Once this approach is accepted, which parts of the Bible do you think the sinful flesh of man will reject as false? The parts that say, “God is love”? Or the parts that say, “Thou shall not…”? Gospel reductionism has led to a form of Antinomianism. Gospel reductionism is when the Gospel (the good news of our salvation in Christ) is not only the material principle in the Church, but also the formal principle, or the source of all doctrine. When the gospel in the narrow sense forms all doctrine instead of the Bible forming all doctrine, one will end up rejecting the Law of God for the sake of the Gospel. The doctrine of the Law is not against the doctrine of the Gospel. These two doctrines, though distinct, work together. A prime example is rejecting God’s Law against unionism (cf. Rom 16:17, 2 John 11, 2 Cor. 6:14-16, etc.) for the sake of reaching the lost with the Gospel. Preaching the Gospel to all nations is a fine and God-pleasing endeavor, but it cannot be done at the expense of God’s most Holy Word. To do so is to reject the Law for the Gospel, and St. Paul teaches us that the Law is good if used lawfully (1 Timothy 1:8).

“According to Luther, a commingling of the Law and the Gospel necessarily leads to a corruption of the doctrine of justification, the very heart of Christianity.”[4] The old Antinomianism of Agricola turns the Gospel into Law to bring contrition. The rejection of the third use of the Law uses Gospel to guide Christians into holy living. The 20th century Higher Critical Antinomianism removes the Law and thus leads to no need for Jesus to justify sinners. If there is no sin, there is no need for a savior from sin. The Millennial Antinomianism does find a need for a savior, but not from the sin of the hearer. A savior is needed to save us from the sins of others. This leaves the sinner secure in his sins and denies the Gospel of justification by grace through faith, for a gospel of rectification (God making everything that was wrong in the world right again). Luther was wise in his understanding that a confusion of Law and Gospel will destroy the article of justification. As stated in a previous essay in this series, justification is the article upon which the Church stands or falls. The Church must always preach that we receive the forgiveness of sins and become righteous before God by grace, for Christ’s sake, through faith, when we believe that Christ suffered for us and that for his sake our sin is forgiven and righteousness and eternal life are given to us.[5]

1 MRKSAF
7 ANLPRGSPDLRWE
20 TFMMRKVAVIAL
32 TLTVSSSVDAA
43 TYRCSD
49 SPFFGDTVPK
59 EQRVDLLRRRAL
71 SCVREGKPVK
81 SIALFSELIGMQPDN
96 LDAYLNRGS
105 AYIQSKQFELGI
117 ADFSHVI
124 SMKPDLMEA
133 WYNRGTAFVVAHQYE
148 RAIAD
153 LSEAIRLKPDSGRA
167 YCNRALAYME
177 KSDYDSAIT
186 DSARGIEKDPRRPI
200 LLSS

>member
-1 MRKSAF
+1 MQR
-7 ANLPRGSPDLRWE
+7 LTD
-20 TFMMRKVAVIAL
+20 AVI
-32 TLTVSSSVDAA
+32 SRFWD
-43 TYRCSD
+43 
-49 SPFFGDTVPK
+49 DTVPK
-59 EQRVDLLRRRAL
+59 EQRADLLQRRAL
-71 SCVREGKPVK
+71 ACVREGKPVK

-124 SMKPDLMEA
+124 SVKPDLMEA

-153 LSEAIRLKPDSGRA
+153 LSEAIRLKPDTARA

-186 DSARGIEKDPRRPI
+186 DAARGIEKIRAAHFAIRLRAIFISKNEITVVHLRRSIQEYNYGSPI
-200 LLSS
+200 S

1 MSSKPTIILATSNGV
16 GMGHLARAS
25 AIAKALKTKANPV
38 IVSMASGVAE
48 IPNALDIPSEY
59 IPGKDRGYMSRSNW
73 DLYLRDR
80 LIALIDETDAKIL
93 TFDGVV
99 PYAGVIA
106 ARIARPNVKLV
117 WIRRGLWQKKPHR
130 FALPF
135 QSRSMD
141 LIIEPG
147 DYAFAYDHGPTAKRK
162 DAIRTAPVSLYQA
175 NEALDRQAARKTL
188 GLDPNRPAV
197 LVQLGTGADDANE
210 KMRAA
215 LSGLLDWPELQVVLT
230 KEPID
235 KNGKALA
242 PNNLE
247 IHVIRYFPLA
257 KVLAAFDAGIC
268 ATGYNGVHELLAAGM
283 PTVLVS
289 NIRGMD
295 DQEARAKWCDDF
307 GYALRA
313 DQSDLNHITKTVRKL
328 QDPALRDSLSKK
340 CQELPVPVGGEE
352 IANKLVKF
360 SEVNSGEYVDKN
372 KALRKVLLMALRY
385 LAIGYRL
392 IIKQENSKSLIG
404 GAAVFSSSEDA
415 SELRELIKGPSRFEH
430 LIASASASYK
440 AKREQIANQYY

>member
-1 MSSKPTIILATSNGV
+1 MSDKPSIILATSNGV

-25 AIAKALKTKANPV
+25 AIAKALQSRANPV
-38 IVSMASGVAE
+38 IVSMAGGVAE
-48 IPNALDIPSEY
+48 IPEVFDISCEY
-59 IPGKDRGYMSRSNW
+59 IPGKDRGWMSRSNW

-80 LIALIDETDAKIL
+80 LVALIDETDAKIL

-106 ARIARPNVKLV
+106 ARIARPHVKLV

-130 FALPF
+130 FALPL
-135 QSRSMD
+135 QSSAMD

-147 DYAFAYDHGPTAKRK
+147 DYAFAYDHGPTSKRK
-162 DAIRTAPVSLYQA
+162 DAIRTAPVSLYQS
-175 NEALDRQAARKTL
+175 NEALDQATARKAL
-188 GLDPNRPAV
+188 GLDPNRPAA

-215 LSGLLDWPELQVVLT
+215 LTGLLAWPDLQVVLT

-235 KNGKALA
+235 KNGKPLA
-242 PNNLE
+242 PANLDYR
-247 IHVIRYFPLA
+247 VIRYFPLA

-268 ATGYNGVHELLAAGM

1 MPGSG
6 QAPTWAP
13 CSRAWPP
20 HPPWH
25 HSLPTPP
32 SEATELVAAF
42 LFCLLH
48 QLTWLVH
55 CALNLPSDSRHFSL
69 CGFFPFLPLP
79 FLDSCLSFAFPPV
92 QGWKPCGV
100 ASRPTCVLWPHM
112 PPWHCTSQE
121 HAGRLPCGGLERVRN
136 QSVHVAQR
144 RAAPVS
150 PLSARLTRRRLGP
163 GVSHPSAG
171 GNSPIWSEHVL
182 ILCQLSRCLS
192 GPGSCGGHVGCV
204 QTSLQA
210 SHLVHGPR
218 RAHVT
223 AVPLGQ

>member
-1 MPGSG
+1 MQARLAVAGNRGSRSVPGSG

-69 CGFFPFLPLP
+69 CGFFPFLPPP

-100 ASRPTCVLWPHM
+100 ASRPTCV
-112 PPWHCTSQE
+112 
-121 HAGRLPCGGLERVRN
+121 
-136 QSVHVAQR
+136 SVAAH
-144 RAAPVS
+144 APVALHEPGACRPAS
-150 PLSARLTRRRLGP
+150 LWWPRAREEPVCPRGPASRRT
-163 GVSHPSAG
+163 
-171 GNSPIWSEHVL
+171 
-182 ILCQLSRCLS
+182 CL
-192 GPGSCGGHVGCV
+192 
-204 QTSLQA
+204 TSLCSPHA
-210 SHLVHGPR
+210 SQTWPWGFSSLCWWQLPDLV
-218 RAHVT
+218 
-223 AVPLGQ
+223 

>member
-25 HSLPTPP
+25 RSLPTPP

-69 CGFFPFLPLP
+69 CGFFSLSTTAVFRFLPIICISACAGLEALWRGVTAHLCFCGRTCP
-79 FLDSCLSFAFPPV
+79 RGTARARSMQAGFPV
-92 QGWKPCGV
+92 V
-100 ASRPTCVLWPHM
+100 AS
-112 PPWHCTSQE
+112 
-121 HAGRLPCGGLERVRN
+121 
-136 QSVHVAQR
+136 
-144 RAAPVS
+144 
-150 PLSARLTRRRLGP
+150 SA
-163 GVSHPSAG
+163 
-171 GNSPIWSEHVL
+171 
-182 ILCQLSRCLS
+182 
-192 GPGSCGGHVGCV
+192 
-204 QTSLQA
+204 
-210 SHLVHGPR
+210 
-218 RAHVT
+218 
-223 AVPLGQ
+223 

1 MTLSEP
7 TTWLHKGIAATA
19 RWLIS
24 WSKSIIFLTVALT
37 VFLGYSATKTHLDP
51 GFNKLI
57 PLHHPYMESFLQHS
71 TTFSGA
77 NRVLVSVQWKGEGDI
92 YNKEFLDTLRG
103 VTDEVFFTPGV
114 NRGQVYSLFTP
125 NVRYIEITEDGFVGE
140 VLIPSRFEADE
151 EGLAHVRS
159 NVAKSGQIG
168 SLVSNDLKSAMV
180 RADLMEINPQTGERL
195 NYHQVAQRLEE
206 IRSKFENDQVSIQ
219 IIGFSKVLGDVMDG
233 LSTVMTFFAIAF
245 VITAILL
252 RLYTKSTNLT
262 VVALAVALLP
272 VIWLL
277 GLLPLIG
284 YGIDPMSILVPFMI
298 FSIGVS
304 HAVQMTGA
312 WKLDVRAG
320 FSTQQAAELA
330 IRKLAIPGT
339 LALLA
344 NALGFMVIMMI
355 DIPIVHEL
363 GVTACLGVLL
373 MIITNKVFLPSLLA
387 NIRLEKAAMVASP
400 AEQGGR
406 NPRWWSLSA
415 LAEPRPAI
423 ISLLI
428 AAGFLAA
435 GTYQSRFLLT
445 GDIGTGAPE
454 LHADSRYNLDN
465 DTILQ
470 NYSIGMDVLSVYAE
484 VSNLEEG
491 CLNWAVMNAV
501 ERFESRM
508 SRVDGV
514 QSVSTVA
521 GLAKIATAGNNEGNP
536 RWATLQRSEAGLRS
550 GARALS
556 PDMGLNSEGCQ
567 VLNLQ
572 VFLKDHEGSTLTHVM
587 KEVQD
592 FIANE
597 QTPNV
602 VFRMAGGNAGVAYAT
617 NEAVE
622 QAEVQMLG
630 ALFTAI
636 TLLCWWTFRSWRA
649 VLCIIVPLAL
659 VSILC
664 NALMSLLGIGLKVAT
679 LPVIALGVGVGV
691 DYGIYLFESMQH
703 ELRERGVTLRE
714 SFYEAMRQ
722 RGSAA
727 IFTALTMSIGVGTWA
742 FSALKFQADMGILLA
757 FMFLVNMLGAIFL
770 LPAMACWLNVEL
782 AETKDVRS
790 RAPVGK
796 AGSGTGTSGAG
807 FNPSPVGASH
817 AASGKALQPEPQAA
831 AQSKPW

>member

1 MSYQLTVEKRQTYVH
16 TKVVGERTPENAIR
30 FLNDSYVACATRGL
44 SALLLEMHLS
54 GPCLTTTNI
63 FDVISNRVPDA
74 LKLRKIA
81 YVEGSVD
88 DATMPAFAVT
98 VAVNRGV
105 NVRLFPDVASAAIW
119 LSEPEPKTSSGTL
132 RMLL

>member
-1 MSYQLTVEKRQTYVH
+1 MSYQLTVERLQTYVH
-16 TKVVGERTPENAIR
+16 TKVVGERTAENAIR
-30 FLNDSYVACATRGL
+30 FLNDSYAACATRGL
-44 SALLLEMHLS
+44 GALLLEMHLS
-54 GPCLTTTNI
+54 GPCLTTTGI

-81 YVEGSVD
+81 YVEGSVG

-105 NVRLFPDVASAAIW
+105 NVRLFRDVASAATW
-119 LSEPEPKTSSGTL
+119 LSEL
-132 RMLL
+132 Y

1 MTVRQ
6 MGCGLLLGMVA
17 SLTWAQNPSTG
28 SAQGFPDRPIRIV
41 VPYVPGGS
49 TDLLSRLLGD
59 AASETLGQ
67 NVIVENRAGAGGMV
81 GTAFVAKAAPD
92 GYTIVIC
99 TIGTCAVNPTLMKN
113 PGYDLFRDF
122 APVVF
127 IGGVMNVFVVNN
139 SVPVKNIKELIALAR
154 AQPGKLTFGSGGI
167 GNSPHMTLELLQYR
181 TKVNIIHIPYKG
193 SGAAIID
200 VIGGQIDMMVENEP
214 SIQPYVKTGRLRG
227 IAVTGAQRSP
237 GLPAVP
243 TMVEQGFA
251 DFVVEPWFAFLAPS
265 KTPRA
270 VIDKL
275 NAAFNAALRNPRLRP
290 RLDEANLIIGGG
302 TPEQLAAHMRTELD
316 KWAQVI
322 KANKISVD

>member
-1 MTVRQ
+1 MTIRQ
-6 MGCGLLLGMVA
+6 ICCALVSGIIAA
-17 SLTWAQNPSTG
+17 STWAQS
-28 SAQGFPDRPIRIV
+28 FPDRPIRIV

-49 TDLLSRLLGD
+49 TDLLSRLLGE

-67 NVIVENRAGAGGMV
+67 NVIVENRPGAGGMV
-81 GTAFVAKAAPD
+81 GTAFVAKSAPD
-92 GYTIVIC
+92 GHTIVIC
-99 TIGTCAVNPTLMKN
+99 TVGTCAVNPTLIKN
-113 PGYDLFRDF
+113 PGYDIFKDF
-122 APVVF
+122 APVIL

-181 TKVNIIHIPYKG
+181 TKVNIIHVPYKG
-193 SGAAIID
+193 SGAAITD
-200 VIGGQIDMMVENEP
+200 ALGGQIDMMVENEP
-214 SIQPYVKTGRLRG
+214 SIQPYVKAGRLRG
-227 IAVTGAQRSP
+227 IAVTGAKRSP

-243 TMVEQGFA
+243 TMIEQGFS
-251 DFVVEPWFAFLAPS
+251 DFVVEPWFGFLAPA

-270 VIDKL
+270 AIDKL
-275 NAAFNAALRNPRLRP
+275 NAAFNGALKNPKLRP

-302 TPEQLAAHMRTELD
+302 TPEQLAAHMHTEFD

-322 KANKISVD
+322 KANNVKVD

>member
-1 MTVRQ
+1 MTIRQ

St, Paul rightly states, “Now we know that the law is good, if one uses it lawfully, understanding this, that the law is not laid down for the just but for the lawless and disobedient, for the ungodly and sinners…” (1 Timothy 1:8-9a ESV). As man, even regenerate man, remains sinful in this life the Law is still good and still needed to serve a purpose. May the Church never forget this.

[1]Tappert, Theodore G.: The Book of Concord: The Confessions of the Evangelical Lutheran Church. Philadelphia: Fortress Press, 2000, c1959, S. 563

[2] Bente, 396.

[3] Bente, 395.

[4] Bente, 375.

[5]Tappert, Theodore G.: The Book of Concord: The Confessions of the Evangelical Lutheran Church. Philadelphia: Fortress Press, 2000, c1959, S. 30